R.I. adults took a standardized test, and they didn’t like it

This time it was the kids serving as proctors and the adults taking the standardized test.

In Providence, R.I. on Saturday, several dozen state legislators, city officials, professors and others sat down for several hours at a library to take a standardized test that was created from actual questions off of the New England Common Assessment Program, or NECAP.

Why did they do it? The Providence Student Union, a high school student advocacy
group, persuaded several dozen high-powered adults to take the test as part of their protest against a new state requirement that high school seniors must reach a certain level of proficiency on the exam to graduate — even though the test wasn’t designed for this purpose. It wasn’t even designed for the assessment of individual students.

The Providence Journal interviewed many of the adults after they took the test and it reported that most of them thought they flunked. Results will be made available Tuesday. Some said the test included “trick” questions.

The math test given to the adults was composed of actual questions kids have to answer on the NECAP, some of which are made public every year after they are no longer being used on the assessment. The students who designed the test said they chose to give the adults a math test because that is the one that is putting the most students in danger of not being able to graduate.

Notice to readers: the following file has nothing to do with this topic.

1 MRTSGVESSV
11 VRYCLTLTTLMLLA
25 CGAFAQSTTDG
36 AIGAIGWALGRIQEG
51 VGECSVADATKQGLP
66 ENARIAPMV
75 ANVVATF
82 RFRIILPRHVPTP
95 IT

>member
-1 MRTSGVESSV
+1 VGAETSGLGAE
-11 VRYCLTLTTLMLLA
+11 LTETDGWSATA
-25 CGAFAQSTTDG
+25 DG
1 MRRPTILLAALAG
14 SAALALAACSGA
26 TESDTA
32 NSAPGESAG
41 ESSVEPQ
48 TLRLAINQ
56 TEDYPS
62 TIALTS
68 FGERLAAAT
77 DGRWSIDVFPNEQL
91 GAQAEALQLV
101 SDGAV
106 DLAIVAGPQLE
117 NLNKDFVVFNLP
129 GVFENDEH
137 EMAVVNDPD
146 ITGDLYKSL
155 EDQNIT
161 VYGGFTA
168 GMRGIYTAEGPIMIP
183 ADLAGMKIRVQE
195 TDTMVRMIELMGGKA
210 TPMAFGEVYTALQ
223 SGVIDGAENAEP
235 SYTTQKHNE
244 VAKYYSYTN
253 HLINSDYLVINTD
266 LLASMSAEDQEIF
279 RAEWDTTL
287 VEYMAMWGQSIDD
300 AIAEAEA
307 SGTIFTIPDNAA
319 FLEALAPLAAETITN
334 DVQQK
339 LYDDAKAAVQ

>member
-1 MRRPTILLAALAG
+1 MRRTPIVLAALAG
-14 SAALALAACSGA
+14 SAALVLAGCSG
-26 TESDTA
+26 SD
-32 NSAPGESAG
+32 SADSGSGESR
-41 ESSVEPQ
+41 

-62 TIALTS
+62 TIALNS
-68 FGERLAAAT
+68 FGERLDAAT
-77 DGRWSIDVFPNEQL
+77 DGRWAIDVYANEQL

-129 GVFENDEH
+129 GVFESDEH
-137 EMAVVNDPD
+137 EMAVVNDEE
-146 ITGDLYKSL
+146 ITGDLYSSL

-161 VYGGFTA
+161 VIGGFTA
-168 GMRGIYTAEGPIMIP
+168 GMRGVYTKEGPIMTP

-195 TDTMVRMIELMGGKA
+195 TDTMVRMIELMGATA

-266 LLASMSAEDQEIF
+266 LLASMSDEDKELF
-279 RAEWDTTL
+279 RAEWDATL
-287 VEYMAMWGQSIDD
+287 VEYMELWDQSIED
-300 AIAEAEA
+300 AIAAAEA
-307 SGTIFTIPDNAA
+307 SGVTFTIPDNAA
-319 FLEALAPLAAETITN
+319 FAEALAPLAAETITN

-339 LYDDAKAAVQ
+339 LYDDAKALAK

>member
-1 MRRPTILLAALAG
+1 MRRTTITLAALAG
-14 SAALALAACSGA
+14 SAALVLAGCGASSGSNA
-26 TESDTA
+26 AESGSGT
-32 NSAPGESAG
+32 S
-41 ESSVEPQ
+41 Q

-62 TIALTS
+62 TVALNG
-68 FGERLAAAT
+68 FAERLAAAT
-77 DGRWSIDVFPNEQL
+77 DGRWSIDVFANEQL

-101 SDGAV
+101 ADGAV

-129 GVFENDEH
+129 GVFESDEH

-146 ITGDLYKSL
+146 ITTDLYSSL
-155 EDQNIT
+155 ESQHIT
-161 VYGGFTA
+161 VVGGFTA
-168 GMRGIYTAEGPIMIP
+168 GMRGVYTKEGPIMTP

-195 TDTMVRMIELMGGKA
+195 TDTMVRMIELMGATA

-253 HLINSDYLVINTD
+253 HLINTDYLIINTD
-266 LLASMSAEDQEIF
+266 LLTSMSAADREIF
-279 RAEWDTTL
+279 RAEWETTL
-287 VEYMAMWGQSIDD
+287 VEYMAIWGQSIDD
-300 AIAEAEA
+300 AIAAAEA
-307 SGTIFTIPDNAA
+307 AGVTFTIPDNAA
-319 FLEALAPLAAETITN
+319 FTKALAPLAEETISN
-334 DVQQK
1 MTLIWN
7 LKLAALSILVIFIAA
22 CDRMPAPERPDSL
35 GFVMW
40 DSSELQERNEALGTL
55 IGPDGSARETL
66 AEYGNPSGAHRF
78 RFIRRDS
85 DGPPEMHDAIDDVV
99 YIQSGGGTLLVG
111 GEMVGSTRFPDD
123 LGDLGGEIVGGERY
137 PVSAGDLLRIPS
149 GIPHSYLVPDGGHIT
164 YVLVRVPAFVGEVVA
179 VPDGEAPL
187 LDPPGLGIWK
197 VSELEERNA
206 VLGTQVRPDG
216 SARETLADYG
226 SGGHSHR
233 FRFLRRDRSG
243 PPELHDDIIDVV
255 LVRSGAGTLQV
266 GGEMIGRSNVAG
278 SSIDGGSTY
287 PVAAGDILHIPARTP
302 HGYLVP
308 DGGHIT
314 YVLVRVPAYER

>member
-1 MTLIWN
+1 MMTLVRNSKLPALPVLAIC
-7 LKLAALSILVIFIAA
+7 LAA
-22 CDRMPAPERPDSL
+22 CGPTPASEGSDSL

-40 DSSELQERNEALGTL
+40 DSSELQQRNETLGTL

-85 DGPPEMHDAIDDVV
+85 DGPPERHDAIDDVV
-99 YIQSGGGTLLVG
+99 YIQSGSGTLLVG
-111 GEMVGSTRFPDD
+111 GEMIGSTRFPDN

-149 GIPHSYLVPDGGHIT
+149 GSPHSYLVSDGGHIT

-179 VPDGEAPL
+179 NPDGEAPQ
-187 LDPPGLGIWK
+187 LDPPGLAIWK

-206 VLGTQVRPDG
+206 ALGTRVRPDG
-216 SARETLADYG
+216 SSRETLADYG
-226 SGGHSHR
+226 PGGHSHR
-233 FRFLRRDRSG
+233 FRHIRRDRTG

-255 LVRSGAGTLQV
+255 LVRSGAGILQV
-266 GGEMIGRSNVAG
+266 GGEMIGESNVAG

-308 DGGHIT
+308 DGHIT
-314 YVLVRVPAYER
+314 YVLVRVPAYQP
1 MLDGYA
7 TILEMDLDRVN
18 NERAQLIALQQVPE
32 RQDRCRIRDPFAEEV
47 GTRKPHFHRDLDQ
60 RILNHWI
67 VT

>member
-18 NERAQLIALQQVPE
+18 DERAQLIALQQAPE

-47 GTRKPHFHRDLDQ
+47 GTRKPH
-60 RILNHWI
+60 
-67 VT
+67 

The Journal quoted state Rep. Larry Valencia (D-Richmond) as saying:

I was good at math. I took trig, statistics, pre-calculus. I have a degree in chemistry. I think the test is very unfair. It doesn’t represent what the average high school student should know.

 

State Sen. Adam Satchell was quoted as saying in a student union press release:

We’re trying to teach students twenty-­‐first century skills— how to speak, how to use technology. That’s not what this test measures.  It’s not an accurate measurement of our students.

Rhode Island state Sen. Gayle Goldin (D) took the test early and she said in an interview that she did not do well on it.

Valerie Strauss covers education and runs The Answer Sheet blog.

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